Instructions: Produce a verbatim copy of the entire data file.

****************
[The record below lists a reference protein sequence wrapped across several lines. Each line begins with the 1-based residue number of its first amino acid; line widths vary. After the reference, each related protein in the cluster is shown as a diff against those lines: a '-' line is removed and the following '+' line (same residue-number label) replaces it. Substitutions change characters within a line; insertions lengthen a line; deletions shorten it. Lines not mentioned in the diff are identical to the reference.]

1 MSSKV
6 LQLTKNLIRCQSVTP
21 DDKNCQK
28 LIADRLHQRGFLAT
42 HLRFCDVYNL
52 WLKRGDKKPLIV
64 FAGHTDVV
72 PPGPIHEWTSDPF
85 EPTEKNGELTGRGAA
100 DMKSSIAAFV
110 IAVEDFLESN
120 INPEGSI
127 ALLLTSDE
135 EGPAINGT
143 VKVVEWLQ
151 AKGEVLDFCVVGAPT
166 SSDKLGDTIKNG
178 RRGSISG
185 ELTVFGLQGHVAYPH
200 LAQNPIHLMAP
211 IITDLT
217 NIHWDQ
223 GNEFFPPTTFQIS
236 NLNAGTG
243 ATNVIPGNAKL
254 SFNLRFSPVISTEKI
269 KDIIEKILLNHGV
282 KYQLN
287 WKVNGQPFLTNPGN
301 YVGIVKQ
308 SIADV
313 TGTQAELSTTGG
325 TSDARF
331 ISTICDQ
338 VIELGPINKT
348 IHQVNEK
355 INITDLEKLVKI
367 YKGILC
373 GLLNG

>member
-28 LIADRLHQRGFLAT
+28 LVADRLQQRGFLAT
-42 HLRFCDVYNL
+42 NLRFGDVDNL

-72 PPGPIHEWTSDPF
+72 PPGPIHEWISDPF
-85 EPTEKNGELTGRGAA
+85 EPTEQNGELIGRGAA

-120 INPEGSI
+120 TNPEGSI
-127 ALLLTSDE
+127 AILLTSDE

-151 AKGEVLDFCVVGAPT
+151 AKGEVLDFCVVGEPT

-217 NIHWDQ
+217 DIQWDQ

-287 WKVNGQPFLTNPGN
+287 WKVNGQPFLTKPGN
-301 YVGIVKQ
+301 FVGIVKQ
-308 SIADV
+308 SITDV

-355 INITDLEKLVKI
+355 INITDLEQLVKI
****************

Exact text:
[The record below lists a reference protein sequence wrapped across several lines. Each line begins with the 1-based residue number of its first amino acid; line widths vary. After the reference, each related protein in the cluster is shown as a diff against those lines: a '-' line is removed and the following '+' line (same residue-number label) replaces it. Substitutions change characters within a line; insertions lengthen a line; deletions shorten it. Lines not mentioned in the diff are identical to the reference.]

1 MSSKV
6 LQLTKNLIRCQSVTP
21 DDKNCQK
28 LIADRLHQRGFLAT
42 HLRFCDVYNL
52 WLKRGDKKPLIV
64 FAGHTDVV
72 PPGPIHEWTSDPF
85 EPTEKNGELTGRGAA
100 DMKSSIAAFV
110 IAVEDFLESN
120 INPEGSI
127 ALLLTSDE
135 EGPAINGT
143 VKVVEWLQ
151 AKGEVLDFCVVGAPT
166 SSDKLGDTIKNG
178 RRGSISG
185 ELTVFGLQGHVAYPH
200 LAQNPIHLMAP
211 IITDLT
217 NIHWDQ
223 GNEFFPPTTFQIS
236 NLNAGTG
243 ATNVIPGNAKL
254 SFNLRFSPVISTEKI
269 KDIIEKILLNHGV
282 KYQLN
287 WKVNGQPFLTNPGN
301 YVGIVKQ
308 SIADV
313 TGTQAELSTTGG
325 TSDARF
331 ISTICDQ
338 VIELGPINKT
348 IHQVNEK
355 INITDLEKLVKI
367 YKGILC
373 GLLNG

>member
-28 LIADRLHQRGFLAT
+28 LVADRLQQRGFLAT
-42 HLRFCDVYNL
+42 NLRFGDVDNL

-72 PPGPIHEWTSDPF
+72 PPGPIHEWISDPF
-85 EPTEKNGELTGRGAA
+85 EPTEQNGELIGRGAA

-120 INPEGSI
+120 TNPEGSI
-127 ALLLTSDE
+127 AILLTSDE

-151 AKGEVLDFCVVGAPT
+151 AKGEVLDFCVVGEPT

-217 NIHWDQ
+217 DIQWDQ

-287 WKVNGQPFLTNPGN
+287 WKVNGQPFLTKPGN
-301 YVGIVKQ
+301 FVGIVKQ
-308 SIADV
+308 SITDV

-355 INITDLEKLVKI
+355 INITDLEQLVKI